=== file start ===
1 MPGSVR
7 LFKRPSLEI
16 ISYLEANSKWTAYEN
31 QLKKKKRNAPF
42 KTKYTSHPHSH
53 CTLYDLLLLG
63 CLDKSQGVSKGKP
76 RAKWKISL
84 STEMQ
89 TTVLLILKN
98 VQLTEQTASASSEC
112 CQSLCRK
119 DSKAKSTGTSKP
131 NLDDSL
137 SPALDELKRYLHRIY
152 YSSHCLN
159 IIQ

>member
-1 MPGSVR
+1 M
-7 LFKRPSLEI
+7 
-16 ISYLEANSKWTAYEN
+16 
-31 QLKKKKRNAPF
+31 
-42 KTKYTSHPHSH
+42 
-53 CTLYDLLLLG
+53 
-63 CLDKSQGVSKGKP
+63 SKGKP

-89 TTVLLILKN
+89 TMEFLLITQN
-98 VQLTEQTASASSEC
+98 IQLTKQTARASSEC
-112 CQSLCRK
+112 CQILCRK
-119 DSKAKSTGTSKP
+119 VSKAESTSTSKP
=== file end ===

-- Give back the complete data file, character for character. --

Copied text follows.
1 MPGSVR
7 LFKRPSLEI
16 ISYLEANSKWTAYEN
31 QLKKKKRNAPF
42 KTKYTSHPHSH
53 CTLYDLLLLG
63 CLDKSQGVSKGKP
76 RAKWKISL
84 STEMQ
89 TTVLLILKN
98 VQLTEQTASASSEC
112 CQSLCRK
119 DSKAKSTGTSKP
131 NLDDSL
137 SPALDELKRYLHRIY
152 YSSHCLN
159 IIQ

>member
-1 MPGSVR
+1 M
-7 LFKRPSLEI
+7 
-16 ISYLEANSKWTAYEN
+16 
-31 QLKKKKRNAPF
+31 
-42 KTKYTSHPHSH
+42 
-53 CTLYDLLLLG
+53 
-63 CLDKSQGVSKGKP
+63 SKGKP

-89 TTVLLILKN
+89 TMEFLLITQN
-98 VQLTEQTASASSEC
+98 IQLTKQTARASSEC
-112 CQSLCRK
+112 CQILCRK
-119 DSKAKSTGTSKP
+119 VSKAESTSTSKP